LoRa Alliance Reports Rapid Growth in Deployments and Device Certification over Past 6 Months; Japan is a Key Market for LPWAN Networks
The LoRa Alliance™, today announced public availability of three new specifications.
Together, the new specifications support and standardize firmware updates over the air (FUOTA), a capability unique to LoRaWAN among low power wide area networks (LPWANs).
These major enhancements to the protocol are accompanied by significant growth in deployments and certification, with an increase of more than 50% in the number of LoRaWAN CertifiedCM products compared to this time last year. Additionally, the number of public LoRaWAN networks is quickly approaching 100 globally.
“Continued development of standard specifications for the LoRaWAN protocol is key to enabling interoperability between end-device providers and network providers,” said Donna Moore, CEO & Chairwoman of the LoRa Alliance.
“The new specifications showcase how our members collaborate to continuously advance LoRaWAN. The rapid uptick of LoRaWAN Certified products validates that the market stands behind the need for IoT devices that deliver a proof of quality.”
The LoRa Alliance has a rapidly growing ecosystem in Japan with members actively deploying LoRaWAN networks and solutions. Recent examples include NEC providing LoRaWAN network servers for remote liquefied petroleum gas meter reading and SenseWay deploying a LoRaWAN network on the Kashiwanoha Campus to acquire and visualize the city’s environmental information to build a true smart city.
About the New LoRaWAN Specifications
The three new specifications include:
- LoRaWAN Application Layer Clock Synchronization Specification v1.0.0
- LoRaWAN Remote Multicast Setup Specification v1.0.0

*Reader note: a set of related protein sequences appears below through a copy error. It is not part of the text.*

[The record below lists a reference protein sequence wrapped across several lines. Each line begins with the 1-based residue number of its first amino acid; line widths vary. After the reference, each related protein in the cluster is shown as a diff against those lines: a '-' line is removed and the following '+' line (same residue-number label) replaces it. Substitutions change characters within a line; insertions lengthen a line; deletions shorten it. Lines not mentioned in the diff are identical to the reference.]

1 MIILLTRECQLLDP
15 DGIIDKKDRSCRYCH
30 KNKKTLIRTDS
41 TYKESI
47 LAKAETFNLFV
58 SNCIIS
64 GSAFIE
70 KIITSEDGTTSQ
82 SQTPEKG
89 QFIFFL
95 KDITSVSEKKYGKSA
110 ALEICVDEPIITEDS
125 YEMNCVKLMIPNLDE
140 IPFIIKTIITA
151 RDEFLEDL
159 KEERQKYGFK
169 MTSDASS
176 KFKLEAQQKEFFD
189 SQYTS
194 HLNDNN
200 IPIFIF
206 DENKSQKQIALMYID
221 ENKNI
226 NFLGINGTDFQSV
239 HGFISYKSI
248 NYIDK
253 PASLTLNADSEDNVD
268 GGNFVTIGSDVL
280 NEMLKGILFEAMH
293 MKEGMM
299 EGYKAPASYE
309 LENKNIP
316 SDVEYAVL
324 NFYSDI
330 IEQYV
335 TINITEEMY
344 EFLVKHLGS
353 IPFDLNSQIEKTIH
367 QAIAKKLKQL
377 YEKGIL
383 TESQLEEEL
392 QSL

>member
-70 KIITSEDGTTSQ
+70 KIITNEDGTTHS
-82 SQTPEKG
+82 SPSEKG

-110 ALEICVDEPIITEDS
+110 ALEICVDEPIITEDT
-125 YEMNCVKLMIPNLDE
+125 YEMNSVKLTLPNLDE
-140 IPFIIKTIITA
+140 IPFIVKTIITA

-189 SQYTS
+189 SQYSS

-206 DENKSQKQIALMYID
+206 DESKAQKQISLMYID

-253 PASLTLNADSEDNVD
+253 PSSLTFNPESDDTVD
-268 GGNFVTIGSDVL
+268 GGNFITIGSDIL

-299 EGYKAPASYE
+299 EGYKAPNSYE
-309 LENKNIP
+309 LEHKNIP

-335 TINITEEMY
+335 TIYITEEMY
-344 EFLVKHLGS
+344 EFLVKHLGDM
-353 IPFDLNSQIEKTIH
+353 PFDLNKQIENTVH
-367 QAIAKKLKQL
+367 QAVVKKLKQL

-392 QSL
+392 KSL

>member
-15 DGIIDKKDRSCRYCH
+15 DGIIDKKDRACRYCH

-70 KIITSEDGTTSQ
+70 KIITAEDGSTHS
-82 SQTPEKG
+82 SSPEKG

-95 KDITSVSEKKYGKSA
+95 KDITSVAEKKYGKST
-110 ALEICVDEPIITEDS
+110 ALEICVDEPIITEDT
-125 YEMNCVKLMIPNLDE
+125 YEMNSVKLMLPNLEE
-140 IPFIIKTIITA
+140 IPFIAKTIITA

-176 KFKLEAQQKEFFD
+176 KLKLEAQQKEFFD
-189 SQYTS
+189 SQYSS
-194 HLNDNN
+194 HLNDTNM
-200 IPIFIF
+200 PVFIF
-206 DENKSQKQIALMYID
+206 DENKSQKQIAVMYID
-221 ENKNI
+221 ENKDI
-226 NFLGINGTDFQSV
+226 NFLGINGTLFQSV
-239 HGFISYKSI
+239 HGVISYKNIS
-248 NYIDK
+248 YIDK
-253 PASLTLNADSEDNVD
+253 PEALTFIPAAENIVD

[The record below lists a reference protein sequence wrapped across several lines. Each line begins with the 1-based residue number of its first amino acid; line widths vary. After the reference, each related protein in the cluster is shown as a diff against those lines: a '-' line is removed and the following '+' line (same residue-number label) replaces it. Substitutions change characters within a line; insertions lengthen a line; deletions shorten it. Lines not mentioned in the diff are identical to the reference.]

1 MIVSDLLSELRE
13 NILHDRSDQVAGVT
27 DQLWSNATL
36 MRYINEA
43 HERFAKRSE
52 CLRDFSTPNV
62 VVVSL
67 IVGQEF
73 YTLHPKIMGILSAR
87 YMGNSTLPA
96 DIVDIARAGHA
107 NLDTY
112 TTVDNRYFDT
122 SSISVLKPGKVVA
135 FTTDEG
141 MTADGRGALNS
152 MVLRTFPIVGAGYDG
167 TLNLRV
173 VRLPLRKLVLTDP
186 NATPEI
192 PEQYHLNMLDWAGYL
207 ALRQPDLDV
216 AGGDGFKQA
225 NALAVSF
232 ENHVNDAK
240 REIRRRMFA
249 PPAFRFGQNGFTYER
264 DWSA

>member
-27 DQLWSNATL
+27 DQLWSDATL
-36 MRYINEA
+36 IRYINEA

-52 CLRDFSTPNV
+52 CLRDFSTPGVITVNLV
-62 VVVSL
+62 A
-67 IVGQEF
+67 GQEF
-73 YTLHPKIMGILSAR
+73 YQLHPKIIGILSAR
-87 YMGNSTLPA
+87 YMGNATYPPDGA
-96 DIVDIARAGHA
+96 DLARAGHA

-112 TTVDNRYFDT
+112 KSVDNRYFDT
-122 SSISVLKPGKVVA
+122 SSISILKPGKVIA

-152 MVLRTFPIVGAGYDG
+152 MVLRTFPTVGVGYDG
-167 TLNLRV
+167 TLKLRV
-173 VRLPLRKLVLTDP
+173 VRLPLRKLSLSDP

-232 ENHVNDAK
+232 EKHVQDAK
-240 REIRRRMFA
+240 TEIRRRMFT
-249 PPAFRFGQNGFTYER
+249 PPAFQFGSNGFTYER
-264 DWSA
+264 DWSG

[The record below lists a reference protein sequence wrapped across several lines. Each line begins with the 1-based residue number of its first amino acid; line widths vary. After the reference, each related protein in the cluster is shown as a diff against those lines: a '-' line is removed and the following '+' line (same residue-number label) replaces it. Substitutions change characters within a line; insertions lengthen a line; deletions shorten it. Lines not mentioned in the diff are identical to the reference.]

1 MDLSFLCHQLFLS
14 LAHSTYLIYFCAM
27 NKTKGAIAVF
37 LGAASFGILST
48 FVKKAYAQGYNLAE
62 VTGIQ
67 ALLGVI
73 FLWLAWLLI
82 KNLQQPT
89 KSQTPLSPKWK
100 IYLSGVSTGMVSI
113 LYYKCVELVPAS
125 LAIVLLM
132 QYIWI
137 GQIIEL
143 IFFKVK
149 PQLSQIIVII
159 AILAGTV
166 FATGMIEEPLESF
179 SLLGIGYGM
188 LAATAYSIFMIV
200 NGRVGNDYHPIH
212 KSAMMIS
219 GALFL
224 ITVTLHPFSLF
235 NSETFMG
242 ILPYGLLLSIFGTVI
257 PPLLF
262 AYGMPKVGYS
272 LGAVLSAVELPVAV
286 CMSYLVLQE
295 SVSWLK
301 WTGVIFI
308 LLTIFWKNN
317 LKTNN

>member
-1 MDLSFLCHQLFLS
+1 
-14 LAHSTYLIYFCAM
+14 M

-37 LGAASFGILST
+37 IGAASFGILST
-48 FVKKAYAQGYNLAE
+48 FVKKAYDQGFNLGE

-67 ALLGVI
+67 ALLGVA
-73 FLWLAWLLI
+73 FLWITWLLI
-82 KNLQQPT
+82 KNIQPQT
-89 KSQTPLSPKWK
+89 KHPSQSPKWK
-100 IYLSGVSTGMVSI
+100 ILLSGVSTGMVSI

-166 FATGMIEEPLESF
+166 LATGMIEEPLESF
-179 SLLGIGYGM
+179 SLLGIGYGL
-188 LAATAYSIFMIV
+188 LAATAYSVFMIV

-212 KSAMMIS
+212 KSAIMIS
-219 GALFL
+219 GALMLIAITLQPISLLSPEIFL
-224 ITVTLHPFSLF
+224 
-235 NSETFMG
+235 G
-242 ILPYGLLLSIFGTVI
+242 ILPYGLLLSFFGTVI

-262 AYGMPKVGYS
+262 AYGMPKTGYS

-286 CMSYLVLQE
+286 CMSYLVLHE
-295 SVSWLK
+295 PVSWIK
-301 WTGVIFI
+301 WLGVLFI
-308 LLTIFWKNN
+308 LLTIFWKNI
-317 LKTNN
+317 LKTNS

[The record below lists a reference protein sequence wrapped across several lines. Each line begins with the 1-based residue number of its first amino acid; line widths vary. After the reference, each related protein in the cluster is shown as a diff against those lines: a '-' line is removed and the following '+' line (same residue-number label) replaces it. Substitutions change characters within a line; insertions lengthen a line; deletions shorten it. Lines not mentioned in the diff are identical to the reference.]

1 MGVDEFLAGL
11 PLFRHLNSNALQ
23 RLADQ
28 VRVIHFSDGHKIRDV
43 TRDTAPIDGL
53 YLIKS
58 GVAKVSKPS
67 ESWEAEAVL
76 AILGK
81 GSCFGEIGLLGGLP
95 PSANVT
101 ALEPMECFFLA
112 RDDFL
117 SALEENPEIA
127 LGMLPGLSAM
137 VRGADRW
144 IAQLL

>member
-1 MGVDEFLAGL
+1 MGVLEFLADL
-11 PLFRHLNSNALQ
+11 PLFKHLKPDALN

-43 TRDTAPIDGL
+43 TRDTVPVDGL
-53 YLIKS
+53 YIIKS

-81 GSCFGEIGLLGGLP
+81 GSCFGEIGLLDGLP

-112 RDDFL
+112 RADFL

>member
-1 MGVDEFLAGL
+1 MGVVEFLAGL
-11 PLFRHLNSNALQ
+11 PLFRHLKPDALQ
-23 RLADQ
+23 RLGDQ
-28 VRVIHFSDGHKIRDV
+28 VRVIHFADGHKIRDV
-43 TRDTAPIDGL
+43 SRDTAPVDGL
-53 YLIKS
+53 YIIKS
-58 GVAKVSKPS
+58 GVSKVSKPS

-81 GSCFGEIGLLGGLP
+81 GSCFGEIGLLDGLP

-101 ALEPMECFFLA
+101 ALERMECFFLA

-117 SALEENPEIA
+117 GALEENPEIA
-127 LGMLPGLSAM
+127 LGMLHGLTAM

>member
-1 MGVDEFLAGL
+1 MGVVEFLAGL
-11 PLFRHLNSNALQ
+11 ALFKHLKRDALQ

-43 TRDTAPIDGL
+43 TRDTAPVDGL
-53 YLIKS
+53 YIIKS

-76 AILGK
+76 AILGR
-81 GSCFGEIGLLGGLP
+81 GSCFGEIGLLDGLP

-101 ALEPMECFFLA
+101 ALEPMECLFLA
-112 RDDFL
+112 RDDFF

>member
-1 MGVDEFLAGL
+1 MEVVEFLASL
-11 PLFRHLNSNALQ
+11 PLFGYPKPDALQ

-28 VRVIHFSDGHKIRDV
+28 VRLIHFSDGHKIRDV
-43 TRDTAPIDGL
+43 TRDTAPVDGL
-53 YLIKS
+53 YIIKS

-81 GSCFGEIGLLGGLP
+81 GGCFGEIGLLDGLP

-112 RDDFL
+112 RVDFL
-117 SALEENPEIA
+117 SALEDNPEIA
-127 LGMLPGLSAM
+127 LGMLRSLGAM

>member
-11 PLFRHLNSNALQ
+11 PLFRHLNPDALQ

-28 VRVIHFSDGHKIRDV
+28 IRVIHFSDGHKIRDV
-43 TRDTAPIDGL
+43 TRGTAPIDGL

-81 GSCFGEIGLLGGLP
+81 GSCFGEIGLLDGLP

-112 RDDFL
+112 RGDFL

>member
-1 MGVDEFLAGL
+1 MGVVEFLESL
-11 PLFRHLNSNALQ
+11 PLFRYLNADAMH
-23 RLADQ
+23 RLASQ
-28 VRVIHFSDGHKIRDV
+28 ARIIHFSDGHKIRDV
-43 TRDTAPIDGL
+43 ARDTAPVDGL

- LoRaWAN Fragmented Data Block Transport Specification v1.0.0
These specifications were developed to allow the LoRa Alliance ecosystem to perform FUOTA in a standardized way. The ability to update devices remotely is critical for the IoT, where many sensors are in remote or difficult locations to reach but may require updating. Making FUOTA part of the specification contributes towards future-proofing LoRaWAN and ensuring that LoRaWAN devices will continue to operate over long lifetimes.
Together, the new specifications enable FUOTA, however, three separate specifications have been issued because each can be used independently. For example, remote multicast setup protocol can be used standalone to send messages to a group of end-devices; fragmentation can be used on its own to send a large file to a single end-device (unicast); and time synchronization also can be used as a standalone capability.
As is true for the LoRaWAN protocol as a whole, security was a strong focus of this development effort and is addressed in the Multicast and Fragmentation specifications. For multicast, the protocol has a means to securely deliver a cryptographic key to the group of end devices. This key exchange is described with its security implication. In fragmentation, a section is dedicated to file integrity and authentication recommendations.